Not everyone is happy with the recent villain world takeover. Chief among those is absolute monarch of Strophia, COUNTESS CATA’STROPHY.
Her nation is just fine the way it is, and she’ll tell us all about it…at great length…whether we want her to or not.
Sponsored by: Space Casey Season 2 & Gonnigan Getaways
Written and Performed by: Christiana Ellis
Featuring: Veronica Giguere
Music by: Kevin MacLeod
- This story originally appeared in the anthology We See a Different Frontier
- Discuss on our forums.
- For a list of all Escape Pod stories, authors and narrators, visit our sortable Wikipedia page
- Thank you for visiting us on Facebook and Twitter
Hey guys! This is a Balticon Panel that I was on about, well, look at the title. The excellent Tim Dodge was both moderator and recorder, and has posted the audio on his podcast, which I am reposting now.
Live from Balticon 49! This is a panel discussion titled A Song of Ice and Fire: What’s the End Game? It featured Jay Buechler, Christiana Ellis, Nutty Nuchtchas and Jeff Young. SPOILER WARNING: Do not listen to this episode if you have not read all five books in the series and you care about being surprised.
Promo: Coxwood History Fun Cast
“The Horse Lord” by Lisa Tuttle.
“The Horse Lord” was first published in The Magazine of Fantasy and Science Fiction in June 1977 and included in A NEST OF NIGHTMARES. This collection was first published in 1986 by Sphere Books and is now available as an e-book from Jo Fletcher Books; it is also included in STRANGER IN THE HOUSE, a collection of her early supernatural fiction published as a limited edition hardcover by Ash-Tree Press in 2010.
Lisa Tuttle began her career as a published writer in the early 1970s, and won the John W. Campbell Award for Best New Science Fiction Writer of the year in 1974. She’s the author of seven novels and more than a hundred short stories. Born and raised in Texas, she has lived in a remote, rural part of Scotland for the past twenty-five years. Her first novel, Windhaven, was a collaboration with George R. R. Martin published in 1981. This was followed by a horror novel,Familiar Spirit, in 1983. Unable to stick to one well-defined genre, although most of her work features elements of horror and/or dark fantasy, she went on to write novels of psychological suspense (Gabriel and The Pillow Friend), science fiction (Lost Futures), and contemporary/mythic fantasy (The Mysteries and The Silver Bough) as well as books for children and young adults, and non-fiction (Encyclopedia of Feminism and Heroines).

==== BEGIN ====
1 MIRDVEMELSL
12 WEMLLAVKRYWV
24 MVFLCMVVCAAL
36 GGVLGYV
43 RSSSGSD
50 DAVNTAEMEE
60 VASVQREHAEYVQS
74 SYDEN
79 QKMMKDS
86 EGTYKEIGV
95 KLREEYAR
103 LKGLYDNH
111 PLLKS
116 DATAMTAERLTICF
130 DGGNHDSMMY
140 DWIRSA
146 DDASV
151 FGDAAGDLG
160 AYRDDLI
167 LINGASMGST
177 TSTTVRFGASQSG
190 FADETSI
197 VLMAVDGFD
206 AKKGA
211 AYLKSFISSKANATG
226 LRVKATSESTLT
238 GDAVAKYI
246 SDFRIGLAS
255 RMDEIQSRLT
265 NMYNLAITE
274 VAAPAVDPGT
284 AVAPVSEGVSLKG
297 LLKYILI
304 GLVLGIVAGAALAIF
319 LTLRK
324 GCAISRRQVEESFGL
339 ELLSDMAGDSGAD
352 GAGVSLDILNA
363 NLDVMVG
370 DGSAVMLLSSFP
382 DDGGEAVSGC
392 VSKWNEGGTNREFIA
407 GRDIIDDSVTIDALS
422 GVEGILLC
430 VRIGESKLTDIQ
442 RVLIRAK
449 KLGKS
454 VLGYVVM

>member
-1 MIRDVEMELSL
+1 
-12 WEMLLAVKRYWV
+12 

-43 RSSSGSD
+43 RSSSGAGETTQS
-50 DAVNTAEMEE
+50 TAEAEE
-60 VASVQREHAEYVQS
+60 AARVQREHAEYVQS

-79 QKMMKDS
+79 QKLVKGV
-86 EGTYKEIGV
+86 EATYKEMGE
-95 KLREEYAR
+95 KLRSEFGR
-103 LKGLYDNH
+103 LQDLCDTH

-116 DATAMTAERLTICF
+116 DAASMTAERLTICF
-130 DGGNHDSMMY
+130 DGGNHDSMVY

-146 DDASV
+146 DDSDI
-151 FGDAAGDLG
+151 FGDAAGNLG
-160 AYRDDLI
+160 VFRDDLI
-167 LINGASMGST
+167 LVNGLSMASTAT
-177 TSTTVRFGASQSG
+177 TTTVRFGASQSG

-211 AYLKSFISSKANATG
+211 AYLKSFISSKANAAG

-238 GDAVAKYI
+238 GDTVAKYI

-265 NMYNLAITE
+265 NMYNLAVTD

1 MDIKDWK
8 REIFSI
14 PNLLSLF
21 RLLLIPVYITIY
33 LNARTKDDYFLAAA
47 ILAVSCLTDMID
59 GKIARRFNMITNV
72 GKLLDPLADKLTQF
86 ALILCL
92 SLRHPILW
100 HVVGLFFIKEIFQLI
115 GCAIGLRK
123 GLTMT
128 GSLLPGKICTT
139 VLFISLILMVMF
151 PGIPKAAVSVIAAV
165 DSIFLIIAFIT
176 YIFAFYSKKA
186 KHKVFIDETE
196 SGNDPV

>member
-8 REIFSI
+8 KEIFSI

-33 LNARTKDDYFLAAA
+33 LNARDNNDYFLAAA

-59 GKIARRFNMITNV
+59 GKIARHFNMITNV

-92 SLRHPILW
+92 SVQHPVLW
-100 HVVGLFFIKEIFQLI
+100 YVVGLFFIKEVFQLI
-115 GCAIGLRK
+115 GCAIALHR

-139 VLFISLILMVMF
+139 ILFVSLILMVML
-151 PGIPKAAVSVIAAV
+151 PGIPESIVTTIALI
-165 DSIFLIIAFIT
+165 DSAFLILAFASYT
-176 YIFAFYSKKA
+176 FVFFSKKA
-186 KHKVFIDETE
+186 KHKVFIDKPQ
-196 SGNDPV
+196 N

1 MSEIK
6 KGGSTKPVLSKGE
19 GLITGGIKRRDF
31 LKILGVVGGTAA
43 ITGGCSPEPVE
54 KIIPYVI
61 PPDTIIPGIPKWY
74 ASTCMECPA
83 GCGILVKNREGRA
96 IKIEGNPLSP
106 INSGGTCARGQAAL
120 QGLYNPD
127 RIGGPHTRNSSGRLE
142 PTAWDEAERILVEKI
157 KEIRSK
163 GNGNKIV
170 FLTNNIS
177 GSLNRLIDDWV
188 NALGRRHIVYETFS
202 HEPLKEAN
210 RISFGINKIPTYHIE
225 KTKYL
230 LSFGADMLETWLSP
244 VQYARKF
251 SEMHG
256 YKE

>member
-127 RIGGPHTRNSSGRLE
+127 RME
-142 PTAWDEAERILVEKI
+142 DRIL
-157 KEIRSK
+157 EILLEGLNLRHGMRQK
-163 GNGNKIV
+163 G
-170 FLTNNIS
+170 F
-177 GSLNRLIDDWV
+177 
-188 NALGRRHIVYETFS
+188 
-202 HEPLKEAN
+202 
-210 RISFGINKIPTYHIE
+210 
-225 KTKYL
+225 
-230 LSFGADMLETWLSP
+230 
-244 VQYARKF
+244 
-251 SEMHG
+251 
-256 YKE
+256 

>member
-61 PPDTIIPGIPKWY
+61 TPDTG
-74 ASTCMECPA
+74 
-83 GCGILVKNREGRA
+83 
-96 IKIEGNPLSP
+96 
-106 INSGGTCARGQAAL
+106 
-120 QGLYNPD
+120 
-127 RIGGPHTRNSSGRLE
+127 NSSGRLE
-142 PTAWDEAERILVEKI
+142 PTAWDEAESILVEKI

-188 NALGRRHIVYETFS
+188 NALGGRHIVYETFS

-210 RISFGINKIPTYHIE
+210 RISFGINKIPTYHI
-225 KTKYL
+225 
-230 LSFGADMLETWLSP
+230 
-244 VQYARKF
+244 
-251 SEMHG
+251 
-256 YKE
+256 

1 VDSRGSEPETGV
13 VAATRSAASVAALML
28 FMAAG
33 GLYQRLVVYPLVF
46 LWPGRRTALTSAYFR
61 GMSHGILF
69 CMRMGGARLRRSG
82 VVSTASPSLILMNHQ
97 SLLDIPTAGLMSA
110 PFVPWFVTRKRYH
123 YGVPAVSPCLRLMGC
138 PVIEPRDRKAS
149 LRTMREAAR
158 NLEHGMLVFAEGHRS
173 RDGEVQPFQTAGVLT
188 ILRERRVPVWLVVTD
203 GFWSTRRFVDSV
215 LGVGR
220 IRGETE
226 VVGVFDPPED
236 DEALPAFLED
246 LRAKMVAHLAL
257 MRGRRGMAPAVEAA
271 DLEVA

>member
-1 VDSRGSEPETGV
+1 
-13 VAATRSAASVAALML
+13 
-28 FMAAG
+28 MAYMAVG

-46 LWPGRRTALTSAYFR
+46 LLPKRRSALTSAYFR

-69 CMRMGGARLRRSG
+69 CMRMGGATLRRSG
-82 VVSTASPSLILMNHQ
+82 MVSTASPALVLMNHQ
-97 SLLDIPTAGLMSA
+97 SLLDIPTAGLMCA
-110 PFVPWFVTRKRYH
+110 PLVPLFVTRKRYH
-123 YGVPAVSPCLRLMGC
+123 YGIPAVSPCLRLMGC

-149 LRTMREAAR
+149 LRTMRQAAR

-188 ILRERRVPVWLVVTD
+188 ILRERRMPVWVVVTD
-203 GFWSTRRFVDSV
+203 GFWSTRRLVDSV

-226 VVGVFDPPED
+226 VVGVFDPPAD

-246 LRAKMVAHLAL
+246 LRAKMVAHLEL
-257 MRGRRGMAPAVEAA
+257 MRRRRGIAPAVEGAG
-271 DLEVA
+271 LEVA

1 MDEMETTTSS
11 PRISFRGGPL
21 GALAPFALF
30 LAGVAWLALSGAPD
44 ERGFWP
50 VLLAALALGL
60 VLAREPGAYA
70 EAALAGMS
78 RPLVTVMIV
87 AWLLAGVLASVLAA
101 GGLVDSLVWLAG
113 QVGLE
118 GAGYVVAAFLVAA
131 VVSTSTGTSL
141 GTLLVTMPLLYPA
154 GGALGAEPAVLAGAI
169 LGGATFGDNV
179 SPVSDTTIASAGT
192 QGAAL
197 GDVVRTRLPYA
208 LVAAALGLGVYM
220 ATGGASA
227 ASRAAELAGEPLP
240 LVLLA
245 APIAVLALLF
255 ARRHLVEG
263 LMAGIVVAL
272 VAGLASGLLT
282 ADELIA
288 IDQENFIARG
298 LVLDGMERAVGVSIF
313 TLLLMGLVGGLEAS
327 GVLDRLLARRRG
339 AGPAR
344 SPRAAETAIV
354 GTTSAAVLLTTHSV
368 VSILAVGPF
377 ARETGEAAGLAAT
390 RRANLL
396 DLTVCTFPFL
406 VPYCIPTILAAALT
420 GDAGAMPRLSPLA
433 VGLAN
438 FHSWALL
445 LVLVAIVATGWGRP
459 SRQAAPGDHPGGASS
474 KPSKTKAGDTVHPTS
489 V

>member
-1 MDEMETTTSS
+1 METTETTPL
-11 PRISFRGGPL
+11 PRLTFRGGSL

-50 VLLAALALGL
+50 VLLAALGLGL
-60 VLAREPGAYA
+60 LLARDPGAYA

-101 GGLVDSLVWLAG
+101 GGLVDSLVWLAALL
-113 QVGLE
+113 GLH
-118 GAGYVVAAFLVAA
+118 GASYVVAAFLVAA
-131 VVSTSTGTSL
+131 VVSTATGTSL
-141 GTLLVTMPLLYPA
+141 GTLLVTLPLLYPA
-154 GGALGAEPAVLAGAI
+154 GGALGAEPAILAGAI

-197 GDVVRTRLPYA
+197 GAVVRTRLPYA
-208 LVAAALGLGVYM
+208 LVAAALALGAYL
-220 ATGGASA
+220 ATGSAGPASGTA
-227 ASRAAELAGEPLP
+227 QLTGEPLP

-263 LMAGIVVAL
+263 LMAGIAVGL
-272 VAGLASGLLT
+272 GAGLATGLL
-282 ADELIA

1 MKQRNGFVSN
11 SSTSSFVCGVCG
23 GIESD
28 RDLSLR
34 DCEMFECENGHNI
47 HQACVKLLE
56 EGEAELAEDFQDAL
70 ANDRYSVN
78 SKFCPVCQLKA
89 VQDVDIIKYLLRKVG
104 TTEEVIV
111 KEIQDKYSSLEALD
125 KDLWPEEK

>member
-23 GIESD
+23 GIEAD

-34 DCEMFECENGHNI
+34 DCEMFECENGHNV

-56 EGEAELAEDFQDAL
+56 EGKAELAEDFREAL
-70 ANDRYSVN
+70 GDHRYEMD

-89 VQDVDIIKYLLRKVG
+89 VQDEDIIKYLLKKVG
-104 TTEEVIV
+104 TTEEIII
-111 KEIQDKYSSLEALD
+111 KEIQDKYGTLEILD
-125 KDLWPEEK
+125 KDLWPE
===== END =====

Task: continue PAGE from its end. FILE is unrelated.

Short stories were her first love, and remain important. Her first short story collection, A Nest of Nightmares was published in the U.K. in 1986, and two years later featured in Horror: 100 Best Books edited by Stephen Jones and Kim Newman. Her other collections include A Spaceship Built of Stone and other stories (1987), Memories of the Body: Tales of Desire and Transformation (1992), Ghosts and Other Lovers (2002) and Objects in Dreams(2012). A number of her short stories have appeared in “best of the year” anthologies and been nominated for awards; “Closet Dreams” won the 2007 International Horror Guild Award. She edited an influential anthology of horror stories by women writers, Skin of the Soul, first published in 1990.
She has just finished a new novel, to be published next year: THE CURIOUS AFFAIR OF THE SOMNAMBULIST AND THE PSYCHIC THIEF — this is the start of a new detective series set in London in the 1890s. If you want a taste of what is to come, check out her stories in both theRogues and Down These Strange Streets anthologies and follow her author page on Facebook.
Your narrator this week is Christiana Ellis who is a Writer and podcaster living in Cambridge, Massachusetts. She is the author of Nina Kimberly the Merciless as well as Space Casey. She also produces several non-fiction podcasts and videos that can all be found at Christianaellis.com. Most recent project is Space Casey Season 2, the sequel to the original audiodrama about a con artist in the future, which can be found on Podiobooks.com and SpaceCasey.com
The double barn doors were secured by a length of stout, rust-encrusted chain, fastened with an old padlock.
Marilyn hefted the lock with one hand and tugged at the chain, which did not give. She looked up at the splintering grey wood of the doors and wondered how the children had got in.
Dusting red powder from her hands, Marilyn strolled around the side of the old barn. Dead leaves and dying grasses crunched beneath her sneakered feet, and she hunched her shoulders against the chill in the wind.